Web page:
The near-infrared revelation of NASA’s Hubble Space Telescope reveals a glittery novel view deep in the interior of the Tarantula Nebula, an unimaginably huge star-forming gas cloud embedded with 800,000 stars and protostars in it.
The Tarantula Nebula, is also known as 30 Doradus and it resides 170,000 light-years away in the Large Magellanic Cloud. Magellanic Cloud is a miniature, satellite galaxy of the Milky Way.
These observations were element of the Hubble Tarantula Treasury Program which according to the scientists offer “the rare opportunity to investigate the process of star formation in an environment that resembles in metallicity, dust content, and star formation rate, the extreme conditions of the early universe.”
The program’s first outcome was published in the Astronomical Journal and is being presented at the 223rd meeting of the American Astronomical Society at National Harbor, Md.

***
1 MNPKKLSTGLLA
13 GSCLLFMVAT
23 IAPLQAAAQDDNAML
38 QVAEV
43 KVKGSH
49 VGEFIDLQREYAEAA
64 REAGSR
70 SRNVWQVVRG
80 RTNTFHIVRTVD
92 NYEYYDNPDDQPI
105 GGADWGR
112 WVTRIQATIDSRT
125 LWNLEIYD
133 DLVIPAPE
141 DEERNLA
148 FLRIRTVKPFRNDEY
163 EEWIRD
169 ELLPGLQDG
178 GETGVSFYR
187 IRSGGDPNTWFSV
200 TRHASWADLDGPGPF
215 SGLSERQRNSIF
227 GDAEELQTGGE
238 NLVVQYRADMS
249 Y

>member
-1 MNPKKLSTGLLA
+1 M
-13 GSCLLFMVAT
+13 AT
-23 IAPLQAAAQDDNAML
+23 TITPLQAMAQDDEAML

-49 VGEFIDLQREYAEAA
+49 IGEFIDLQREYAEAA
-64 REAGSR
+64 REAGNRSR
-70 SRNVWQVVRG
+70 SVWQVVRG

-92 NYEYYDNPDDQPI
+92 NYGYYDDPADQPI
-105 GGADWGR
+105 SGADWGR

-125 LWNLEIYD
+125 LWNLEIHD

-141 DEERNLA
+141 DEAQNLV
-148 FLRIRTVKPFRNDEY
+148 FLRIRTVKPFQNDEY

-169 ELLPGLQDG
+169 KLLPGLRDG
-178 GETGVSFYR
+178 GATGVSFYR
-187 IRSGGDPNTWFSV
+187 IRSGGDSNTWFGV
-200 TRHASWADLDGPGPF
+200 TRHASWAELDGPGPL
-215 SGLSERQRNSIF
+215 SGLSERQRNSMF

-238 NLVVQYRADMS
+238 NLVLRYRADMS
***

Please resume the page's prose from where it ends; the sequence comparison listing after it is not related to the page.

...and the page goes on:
The astronomers think that the Tarantula Nebula may actually be generating a globular bunch of stars, some of which are too old to be visible and about 100 times the mass of sun. Star formation in the Tarantula Nebula started tens of millions of years ago.
The brightest part of the nebula is R136, that is the chief cluster of stars in the nebula.The another tight collection of stars, is called Hodge 301, that is older than R136 by more than 20 million years.
Much amount of gas and dust cannot be seen around the cluster; it is said to be cleared out by the stars contained by.
The huge Hubble mosaic, gathered from 438 separate images, extent 600 light-years.
“Because of the mosaic’s exquisite detail and sheer breadth, we can follow how episodes of star birth migrate across the region in space and time,” said Elena Sabbi, an astronomer at the Space Telescope Science Institute in Baltimore, Md., and the principal investigator of the observing team.
The question researchers are left out with is whether supermassive stars always form in clusters, or whether they can be born separately.